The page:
Across numerous industries, such as oil and natural gas processing, liquid-repellent surfaces are often essential to product development, or even operational sustainability via equipment maintenance. Current liquid repellents are optimized to protect against all liquids, including oil and water (superhydrophobic). A material with a coating that repels oil and also attracts water would prove advantageous for equipment or materials that must interact with water and/or oil on a consistant basis, reducing the wear and tear on such surfaces.
The proposed coating is made of nanoparticles dispersed in a binder that results in a durable, superhydrophilic and superoleophobic surface. The coating shows substrate independency and has been successfully applied to glass, polydimethylsiloxane (PDMS), polyethylene terephthalate (PET), polycarbonate (PC), and polypropylene (PP) and stainless steel mesh. The nanoparticles used are hydrophobic and about 10 nm in length; the binder is methyl phenyl silicone resin. The binder holds the nanoparticles and adheres to the substrate. In order to separate oil and water the coating is applied to a stainless steel mesh which allows water to flow through while repelling oil.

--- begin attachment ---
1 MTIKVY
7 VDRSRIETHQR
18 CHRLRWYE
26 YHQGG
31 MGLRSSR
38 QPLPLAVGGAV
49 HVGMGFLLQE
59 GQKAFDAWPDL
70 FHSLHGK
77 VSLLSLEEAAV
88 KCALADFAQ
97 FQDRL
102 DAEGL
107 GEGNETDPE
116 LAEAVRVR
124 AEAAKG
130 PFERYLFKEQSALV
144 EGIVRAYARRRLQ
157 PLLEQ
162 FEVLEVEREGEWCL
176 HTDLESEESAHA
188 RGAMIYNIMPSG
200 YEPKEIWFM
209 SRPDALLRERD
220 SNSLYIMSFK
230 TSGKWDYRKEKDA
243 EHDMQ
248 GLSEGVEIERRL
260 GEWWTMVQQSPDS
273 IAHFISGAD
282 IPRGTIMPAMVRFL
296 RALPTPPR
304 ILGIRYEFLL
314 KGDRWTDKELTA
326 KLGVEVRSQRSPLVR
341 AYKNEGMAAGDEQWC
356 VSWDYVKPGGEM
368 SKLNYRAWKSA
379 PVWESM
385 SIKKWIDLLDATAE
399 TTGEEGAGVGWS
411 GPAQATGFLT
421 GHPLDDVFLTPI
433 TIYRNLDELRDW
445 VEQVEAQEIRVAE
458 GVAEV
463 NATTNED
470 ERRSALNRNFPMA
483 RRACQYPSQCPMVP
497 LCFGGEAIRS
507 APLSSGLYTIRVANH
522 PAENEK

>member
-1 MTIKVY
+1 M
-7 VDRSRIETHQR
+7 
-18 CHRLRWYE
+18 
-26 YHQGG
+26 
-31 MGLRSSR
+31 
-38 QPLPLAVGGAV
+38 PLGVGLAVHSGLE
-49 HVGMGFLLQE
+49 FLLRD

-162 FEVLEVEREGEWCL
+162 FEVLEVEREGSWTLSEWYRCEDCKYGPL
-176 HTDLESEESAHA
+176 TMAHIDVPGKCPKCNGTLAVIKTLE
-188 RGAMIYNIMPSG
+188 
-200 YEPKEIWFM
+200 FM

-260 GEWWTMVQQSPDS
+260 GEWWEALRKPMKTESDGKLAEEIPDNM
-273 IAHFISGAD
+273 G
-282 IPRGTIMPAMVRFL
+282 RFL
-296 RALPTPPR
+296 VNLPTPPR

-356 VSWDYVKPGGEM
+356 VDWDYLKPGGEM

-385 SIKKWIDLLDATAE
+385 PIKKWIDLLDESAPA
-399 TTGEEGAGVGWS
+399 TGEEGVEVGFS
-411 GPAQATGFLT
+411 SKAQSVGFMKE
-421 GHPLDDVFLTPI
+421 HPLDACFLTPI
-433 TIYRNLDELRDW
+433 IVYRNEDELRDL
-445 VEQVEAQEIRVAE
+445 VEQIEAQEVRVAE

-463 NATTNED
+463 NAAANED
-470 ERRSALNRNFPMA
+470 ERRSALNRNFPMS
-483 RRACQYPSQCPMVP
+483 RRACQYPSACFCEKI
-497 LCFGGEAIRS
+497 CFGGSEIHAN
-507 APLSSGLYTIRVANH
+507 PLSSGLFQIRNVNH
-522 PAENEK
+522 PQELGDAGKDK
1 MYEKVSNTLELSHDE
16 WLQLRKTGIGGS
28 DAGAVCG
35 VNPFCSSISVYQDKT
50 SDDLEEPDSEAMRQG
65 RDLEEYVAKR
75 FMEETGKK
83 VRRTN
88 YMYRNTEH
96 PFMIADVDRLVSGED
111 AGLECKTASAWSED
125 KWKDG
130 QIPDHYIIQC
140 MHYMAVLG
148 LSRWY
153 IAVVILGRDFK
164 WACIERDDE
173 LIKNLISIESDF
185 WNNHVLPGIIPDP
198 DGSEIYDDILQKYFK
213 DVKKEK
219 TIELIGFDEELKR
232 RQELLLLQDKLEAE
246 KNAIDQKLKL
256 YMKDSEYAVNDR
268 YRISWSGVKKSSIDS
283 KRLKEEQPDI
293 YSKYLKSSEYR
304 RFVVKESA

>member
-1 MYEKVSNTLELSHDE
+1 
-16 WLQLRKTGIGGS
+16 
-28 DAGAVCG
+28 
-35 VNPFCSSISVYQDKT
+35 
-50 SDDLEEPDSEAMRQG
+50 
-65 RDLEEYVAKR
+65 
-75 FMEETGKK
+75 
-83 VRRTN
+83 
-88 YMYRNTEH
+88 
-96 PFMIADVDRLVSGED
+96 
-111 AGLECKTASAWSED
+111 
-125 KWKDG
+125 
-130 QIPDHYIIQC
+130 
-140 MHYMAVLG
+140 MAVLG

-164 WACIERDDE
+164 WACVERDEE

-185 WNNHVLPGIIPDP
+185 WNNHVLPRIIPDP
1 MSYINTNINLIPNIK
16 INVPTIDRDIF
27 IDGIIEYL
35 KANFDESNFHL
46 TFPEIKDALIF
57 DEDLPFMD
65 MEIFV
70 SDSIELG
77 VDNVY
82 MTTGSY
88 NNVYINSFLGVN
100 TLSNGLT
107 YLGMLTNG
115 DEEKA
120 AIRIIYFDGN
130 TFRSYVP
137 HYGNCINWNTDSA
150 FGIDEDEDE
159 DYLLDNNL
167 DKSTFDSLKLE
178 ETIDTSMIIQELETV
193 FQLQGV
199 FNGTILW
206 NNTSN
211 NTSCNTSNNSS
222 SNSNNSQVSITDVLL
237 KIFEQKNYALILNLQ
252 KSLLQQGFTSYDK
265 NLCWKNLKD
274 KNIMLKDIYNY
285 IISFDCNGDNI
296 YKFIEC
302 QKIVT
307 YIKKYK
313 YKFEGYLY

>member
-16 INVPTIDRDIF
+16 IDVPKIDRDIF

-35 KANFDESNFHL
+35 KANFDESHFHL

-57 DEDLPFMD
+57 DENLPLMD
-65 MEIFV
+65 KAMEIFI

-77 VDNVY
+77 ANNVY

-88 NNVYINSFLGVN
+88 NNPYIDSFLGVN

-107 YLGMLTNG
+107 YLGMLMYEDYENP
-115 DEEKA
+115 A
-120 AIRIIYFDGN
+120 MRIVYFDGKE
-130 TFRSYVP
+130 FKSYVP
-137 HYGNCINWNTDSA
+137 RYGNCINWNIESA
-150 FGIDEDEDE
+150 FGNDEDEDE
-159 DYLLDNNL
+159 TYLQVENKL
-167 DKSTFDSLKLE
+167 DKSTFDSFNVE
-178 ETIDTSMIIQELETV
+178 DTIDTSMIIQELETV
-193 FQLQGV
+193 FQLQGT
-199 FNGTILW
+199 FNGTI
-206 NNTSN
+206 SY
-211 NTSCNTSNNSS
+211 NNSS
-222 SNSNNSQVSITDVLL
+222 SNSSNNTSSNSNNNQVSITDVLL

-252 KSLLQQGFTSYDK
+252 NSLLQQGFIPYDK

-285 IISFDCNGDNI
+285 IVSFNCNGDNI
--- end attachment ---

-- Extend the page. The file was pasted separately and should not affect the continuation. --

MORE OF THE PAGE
- Biofuel production
- Oil and natural gas production
- Residential and commercial building construction
- Commercial waste filters
- The coating coating has faster and more efficent hydrophilic characteristics than other hydrophilic coatings.
- This mesh could be used in highly polluted streams in order to remove oil based contaimnents.
- A personal or industrial water filtration system could be augmented by several layers of mesh covered in this coating.
A coating which repels oil and attracts water, creating a highly efficient separation technique
TTO Home Page: https://tco.osu.edu/
Name: Francis “Frank” Norris